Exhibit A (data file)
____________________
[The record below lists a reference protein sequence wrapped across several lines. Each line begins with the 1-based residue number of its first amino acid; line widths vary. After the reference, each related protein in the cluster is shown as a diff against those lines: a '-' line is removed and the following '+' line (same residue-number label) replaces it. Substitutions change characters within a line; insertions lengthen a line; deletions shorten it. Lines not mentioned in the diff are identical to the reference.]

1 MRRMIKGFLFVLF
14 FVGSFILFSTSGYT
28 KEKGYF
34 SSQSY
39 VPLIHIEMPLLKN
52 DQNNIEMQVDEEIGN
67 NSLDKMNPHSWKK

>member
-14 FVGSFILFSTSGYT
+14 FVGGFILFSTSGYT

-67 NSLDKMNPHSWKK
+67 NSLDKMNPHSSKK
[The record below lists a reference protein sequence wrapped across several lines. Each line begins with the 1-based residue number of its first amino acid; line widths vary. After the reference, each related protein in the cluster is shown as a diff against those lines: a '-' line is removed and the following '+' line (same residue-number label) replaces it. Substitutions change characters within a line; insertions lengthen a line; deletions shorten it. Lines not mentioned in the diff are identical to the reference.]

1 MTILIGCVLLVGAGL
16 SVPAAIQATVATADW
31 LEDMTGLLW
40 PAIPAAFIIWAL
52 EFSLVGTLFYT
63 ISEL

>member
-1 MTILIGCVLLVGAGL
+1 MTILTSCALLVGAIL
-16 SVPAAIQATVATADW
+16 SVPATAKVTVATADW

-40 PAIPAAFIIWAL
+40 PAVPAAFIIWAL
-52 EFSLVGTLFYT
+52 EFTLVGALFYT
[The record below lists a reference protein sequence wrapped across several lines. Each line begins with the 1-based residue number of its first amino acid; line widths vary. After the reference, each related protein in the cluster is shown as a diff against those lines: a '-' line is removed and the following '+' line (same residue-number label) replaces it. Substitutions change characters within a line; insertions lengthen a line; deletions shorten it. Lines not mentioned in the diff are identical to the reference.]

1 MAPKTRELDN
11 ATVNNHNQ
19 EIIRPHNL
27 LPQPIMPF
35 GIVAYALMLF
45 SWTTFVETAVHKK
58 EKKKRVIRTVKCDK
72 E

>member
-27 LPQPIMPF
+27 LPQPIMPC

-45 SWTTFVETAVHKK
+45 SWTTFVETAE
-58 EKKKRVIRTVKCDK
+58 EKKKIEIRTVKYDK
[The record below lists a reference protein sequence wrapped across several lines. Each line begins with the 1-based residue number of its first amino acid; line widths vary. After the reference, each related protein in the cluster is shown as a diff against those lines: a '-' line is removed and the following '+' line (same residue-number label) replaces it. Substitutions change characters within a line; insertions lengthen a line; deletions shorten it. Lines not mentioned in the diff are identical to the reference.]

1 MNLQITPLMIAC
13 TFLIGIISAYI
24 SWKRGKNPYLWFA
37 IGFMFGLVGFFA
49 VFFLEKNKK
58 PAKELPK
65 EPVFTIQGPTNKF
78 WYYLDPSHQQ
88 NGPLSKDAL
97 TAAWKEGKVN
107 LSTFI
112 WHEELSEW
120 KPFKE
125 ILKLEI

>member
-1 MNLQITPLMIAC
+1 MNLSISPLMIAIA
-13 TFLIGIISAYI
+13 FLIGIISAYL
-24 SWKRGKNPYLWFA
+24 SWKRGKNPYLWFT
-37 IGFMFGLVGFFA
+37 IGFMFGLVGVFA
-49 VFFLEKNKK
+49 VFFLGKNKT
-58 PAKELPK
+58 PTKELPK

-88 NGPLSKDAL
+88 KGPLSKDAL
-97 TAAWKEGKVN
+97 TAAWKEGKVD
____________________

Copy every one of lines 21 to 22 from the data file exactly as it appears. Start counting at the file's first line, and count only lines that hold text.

>member
-1 MTILIGCVLLVGAGL